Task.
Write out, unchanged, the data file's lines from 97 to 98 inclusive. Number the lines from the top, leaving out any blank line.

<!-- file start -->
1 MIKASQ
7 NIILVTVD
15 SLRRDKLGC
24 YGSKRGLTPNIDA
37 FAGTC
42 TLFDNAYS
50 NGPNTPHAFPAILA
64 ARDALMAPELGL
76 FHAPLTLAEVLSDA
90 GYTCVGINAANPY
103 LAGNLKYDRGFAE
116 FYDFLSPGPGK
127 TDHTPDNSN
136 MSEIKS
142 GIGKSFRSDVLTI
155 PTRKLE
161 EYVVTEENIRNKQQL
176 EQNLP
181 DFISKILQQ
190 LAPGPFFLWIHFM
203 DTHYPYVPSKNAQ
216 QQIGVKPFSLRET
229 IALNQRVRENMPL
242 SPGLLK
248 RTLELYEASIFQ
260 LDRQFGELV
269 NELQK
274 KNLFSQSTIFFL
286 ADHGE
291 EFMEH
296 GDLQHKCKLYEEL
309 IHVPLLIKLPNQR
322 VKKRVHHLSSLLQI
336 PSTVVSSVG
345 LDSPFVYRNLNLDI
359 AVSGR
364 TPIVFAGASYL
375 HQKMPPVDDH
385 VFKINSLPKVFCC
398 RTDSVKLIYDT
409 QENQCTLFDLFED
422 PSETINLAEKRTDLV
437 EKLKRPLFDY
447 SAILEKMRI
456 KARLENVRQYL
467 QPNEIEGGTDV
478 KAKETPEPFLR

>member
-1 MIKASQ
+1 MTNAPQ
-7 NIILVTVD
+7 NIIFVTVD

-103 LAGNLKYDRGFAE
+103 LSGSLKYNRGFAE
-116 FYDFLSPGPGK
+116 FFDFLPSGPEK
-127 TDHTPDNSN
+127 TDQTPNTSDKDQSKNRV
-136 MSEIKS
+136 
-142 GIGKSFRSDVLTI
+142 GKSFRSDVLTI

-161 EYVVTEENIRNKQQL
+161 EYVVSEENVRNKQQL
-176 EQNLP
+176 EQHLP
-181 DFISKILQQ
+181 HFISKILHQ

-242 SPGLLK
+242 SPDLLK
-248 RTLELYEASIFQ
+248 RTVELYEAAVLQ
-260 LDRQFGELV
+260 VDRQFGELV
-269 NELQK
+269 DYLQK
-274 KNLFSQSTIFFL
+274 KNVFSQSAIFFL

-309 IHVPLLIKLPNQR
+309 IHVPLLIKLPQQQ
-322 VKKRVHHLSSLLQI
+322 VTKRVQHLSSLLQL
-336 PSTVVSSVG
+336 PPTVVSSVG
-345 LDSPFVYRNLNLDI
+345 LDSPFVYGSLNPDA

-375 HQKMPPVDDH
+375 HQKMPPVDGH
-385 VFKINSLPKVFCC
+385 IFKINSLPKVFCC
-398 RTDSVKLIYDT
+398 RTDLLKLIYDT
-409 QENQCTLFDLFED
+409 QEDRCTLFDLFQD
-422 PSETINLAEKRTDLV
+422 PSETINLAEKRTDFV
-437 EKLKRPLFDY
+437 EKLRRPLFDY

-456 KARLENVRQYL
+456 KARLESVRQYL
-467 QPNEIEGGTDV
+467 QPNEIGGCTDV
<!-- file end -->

-437 EKLKRPLFDY
+437 EKLRRPLFDY